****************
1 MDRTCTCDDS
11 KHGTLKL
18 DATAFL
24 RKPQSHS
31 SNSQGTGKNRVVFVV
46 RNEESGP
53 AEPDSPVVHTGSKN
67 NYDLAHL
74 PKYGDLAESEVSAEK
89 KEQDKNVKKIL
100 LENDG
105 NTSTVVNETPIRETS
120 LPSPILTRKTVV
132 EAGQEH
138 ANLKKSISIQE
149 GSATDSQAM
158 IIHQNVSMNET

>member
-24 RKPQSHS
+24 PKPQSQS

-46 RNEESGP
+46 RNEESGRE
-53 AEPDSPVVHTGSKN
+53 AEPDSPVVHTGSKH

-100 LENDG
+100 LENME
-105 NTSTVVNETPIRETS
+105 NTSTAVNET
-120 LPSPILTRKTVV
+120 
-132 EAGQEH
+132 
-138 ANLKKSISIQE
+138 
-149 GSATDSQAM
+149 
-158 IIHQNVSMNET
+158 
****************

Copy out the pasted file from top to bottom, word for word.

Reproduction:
1 MDRTCTCDDS
11 KHGTLKL
18 DATAFL
24 RKPQSHS
31 SNSQGTGKNRVVFVV
46 RNEESGP
53 AEPDSPVVHTGSKN
67 NYDLAHL
74 PKYGDLAESEVSAEK
89 KEQDKNVKKIL
100 LENDG
105 NTSTVVNETPIRETS
120 LPSPILTRKTVV
132 EAGQEH
138 ANLKKSISIQE
149 GSATDSQAM
158 IIHQNVSMNET

>member
-24 RKPQSHS
+24 PKPQSQS

-46 RNEESGP
+46 RNEESGRE
-53 AEPDSPVVHTGSKN
+53 AEPDSPVVHTGSKH

-100 LENDG
+100 LENME
-105 NTSTVVNETPIRETS
+105 NTSTAVNET
-120 LPSPILTRKTVV
+120 
-132 EAGQEH
+132 
-138 ANLKKSISIQE
+138 
-149 GSATDSQAM
+149 
-158 IIHQNVSMNET
+158 